Roy Halladay's No Hitter and the Year of the Pitcher: What It Means for Baseball

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Roy Halladay's No Hitter and the Year of the Pitcher: What It Means for Baseball
Chris Trotman/Getty Images
Roy Halladay's amazing postseason performance is indicative of where baseball is headed.

So much for first postseason jitters.

On Wednesday night, the incomparable Roy Halladay set the bar even higher, cementing his name in the record books as he threw a no-hitter in game one of the NLDS against the Cincinnati Reds.

Halladay's performance was only the second no-hitter in postseason history, (Don Larsen's perfect game in 1956 world series the only other), and simultaneously marked the first time since 1973 (Nolan Ryan) that a pitcher completed two no-hitters in one season.

Halladay had previously thrown a perfect game on May 29th against the Florida Marlins, and was just one fifth inning walk away from completing the unprecedented task twice.

In a nutshell, the performance was tantalizing, dominating, and incredible. 

But was it unexpected?

In 2010, strong pitching was the common trend of the season.

Amazing performances seemed to come from everywhere; grizzled vets, established phenoms, rookies, and everyone in between seemed to be getting a piece of the action. Five (but really six) no-hitters were thrown, two (but really three) of which were perfect games.

Career years from the likes of R.A. Dickey, Colby Lewis, and Vicente Padilla ran the gamut to seasons like those of resurgent aces Tim Hudson and Francisco Liriano, and established pitchers like Roy Halladay, Felix Hernandez, and Adam Wainwright.

2010 quickly became known as "the year of the pitcher," and for good reason:

Every team had their own surprise pitcher(s), and the stats reflect that.

The 2010 league averages of a 4.08 ERA and a 1.35 WHIP are each the lowest totals in each category since 1992 (3.75 ERA, 1.33 WHIP).

A total of 57 pitchers finished the '10 campaign with a sub-4.00 ERA. This also marks the highest total since 1992 (65).

You might wonder what the cause of the best pitching season in nearly 20 years is, but the explanation is fairly simple.

I'm not the first to suggest this, and I certainly won't be the last, but 2010 could likely be the year baseball historians point to as the end of the steroid era. Baseball has finally cleaned up its act, with mandatory testing in place at all levels of the game.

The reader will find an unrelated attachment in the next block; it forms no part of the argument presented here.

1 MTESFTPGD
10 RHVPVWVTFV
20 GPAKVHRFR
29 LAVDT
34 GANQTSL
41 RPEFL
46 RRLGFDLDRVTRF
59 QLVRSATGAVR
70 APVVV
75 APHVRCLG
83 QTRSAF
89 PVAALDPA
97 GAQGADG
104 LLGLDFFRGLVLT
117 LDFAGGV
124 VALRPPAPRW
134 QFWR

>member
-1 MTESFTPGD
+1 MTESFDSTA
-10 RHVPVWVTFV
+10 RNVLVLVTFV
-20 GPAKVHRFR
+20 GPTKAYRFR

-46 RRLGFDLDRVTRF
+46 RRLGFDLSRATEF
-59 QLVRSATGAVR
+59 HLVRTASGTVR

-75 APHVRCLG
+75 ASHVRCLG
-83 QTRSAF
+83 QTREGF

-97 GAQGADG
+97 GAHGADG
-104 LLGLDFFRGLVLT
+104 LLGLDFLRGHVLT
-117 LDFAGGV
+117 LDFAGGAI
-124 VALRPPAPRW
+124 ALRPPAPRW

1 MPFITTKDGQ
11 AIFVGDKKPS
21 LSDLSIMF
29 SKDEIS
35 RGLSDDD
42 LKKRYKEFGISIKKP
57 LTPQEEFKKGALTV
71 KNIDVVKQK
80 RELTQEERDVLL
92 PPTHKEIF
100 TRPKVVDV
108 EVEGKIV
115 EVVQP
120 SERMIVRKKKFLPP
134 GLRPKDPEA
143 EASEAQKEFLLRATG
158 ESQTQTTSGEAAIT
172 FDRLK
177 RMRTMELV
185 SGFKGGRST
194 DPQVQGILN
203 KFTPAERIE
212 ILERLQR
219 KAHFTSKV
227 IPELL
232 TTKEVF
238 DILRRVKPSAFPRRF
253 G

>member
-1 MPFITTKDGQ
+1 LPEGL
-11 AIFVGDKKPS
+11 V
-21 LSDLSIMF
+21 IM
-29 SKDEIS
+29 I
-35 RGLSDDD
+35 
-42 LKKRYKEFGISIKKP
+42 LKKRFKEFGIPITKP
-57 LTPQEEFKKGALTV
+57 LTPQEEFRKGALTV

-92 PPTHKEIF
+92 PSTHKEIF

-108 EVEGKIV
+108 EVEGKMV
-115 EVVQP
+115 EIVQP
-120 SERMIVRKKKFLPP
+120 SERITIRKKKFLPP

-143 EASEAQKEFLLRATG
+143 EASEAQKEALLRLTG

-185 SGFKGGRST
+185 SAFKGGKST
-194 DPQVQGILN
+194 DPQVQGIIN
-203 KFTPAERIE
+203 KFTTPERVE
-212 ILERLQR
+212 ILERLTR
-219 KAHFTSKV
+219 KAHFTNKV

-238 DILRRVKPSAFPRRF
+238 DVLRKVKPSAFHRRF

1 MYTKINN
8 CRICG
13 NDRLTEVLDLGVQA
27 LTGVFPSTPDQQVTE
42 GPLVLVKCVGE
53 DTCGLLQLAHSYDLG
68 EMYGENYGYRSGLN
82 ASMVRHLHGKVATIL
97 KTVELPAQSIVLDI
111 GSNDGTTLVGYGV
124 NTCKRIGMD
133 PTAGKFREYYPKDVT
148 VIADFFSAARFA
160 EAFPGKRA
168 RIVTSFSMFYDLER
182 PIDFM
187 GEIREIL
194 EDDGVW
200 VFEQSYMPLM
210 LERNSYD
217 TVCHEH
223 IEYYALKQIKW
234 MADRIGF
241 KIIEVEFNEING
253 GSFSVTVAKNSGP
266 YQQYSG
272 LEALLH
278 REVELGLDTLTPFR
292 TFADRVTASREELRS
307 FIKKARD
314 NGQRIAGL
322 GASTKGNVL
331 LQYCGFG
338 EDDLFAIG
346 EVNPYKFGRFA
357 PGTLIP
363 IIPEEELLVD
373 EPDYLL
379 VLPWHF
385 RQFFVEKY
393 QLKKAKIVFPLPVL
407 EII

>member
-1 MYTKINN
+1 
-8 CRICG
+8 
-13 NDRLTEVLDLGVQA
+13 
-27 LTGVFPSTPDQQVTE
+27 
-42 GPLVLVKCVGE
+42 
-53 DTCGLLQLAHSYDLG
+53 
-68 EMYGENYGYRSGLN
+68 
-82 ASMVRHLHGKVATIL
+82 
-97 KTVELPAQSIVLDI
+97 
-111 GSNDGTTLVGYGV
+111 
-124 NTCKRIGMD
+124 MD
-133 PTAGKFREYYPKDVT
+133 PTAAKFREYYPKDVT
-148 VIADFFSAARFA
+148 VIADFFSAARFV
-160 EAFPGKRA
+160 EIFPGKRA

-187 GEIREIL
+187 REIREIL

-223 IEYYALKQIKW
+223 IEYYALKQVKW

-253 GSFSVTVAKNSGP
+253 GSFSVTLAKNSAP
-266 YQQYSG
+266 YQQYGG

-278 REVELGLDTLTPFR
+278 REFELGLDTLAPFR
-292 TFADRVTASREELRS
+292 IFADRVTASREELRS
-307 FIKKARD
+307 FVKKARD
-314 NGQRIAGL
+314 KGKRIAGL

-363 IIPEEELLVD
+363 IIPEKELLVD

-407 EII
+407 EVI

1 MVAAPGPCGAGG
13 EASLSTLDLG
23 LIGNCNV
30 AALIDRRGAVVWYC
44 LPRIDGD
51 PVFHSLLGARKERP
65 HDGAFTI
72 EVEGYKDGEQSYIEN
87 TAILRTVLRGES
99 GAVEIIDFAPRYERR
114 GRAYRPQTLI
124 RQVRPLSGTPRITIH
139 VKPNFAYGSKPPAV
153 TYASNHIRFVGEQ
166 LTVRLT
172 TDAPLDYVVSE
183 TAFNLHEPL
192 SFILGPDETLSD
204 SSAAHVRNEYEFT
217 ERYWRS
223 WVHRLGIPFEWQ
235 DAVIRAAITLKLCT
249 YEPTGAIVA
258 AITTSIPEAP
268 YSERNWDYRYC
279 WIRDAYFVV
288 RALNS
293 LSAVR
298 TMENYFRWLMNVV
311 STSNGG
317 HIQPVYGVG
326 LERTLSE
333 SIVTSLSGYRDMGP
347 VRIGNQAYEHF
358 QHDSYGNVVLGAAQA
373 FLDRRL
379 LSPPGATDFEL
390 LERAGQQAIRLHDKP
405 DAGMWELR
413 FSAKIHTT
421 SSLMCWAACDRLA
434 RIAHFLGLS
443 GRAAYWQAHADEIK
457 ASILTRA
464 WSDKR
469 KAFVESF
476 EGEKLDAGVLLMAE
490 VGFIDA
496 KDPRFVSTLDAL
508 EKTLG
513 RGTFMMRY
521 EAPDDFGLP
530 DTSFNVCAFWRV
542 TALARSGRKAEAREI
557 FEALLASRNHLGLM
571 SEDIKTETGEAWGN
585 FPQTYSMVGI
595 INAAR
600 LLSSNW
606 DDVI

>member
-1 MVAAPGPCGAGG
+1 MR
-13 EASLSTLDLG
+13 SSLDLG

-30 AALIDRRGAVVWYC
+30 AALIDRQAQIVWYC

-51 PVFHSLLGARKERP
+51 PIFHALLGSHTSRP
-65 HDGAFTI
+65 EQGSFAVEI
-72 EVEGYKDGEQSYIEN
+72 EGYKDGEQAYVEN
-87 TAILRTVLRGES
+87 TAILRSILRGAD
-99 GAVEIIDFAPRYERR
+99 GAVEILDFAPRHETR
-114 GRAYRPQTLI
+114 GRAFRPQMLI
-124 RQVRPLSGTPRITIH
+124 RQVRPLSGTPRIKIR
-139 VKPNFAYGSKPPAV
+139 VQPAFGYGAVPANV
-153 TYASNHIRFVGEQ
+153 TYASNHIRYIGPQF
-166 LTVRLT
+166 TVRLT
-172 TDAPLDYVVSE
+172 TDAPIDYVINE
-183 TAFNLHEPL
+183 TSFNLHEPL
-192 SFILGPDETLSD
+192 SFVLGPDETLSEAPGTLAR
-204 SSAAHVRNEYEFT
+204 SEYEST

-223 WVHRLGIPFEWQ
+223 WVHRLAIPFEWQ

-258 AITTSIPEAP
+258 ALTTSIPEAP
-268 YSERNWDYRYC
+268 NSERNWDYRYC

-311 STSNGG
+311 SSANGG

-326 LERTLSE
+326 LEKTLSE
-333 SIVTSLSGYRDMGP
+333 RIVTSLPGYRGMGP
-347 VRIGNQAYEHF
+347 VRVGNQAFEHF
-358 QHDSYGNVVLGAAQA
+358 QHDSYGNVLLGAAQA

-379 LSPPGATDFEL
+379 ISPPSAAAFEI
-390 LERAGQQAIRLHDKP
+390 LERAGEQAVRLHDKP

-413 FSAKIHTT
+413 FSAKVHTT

Yet if steroid usage is indeed on the steep decline, what does this mean for the game of baseball?

While the importance of power hitting and run producing is still as important as its ever been, MLB games are no longer the glorified home run derbies they were in the late 1990's-early 2000's.

Yet, are we headed back to the glasses wearing, toothpick lookalike, small ball player of the 1980's? No.

Baseball is headed in an entirely new direction.

 

If anything, the decline of steroids has greatened the gap between the rich and the poor. No longer is a 40 HR man a dime a dozen novelty act. Players like Adam Dunn are now being labeled as some of the best hitters in the game. Often overlooked during the heyday of the steroid era, Dunn's career consistency is now applauded by fans and analysts.

The best offensive players are posting just as remarkable lines as we've ever seen. Pitchers are throwing harder than they have in decades. Just 20 years ago, a pitcher who threw 93-95 was considered one of the hardest throwers in the game. Now, that same velocity is looked upon as just above the average.

But to claim that baseball is just as focused on offensive and pitching might as it was even five years ago is not entirely correct either.

The slowly developing trend seems to be one of well balanced players and teams dominating the game.

Players like Albert Pujols, Carlos Gonzalez, Robinson Cano, and Adrian Gonzalez, among others, have been praised for their ability to "do it all."

Even on the minor league level, top prospects like Domonic Brown of the Phillies and Desmond Jennings of the Tampa Bay Rays, just on the cusp of success, have been praised as legitimate five-tool players.

And there's a reason Bryce Harper was on the cover of every major sporting magazine before he was 18, and received such a large contract before playing even one game in the minors.

Whether or not his talent is real is irrelevant. Rather, Harper represents the type of player who is fast becoming the most coveted commodity in baseball. Every big league team would love the player who is a star before he's 25, one who can help the ballclub win in numerous ways.

This reality, whether you realize it or not, has already manifested itself in the game. Players like Stephen Strasburg, Aroldis Chapman, Jason Heyward, and Austin Jackson are just the tip of the iceburg.

And if one were to examine the makeup of all the 2010 playoff teams, they would find this concept already at work. Teams like the Cincinnati Reds, Minnesota Twins, and San Francisco Giants are the most evident examples of teams who performed well in all facets of the games, not just standing out in one instance of the game.

Essentially, fundamentally sound players and well structured teams are fast becoming the way to win today. No longer is relying on the offensive prowess of just one or two players enough. 

Roy Halladay's no-hitter was one of the greatest moments in the history of baseball. It's also a microcosm of what the 2010 season was like, and where it is headed.

I for one am excited. You should be too.

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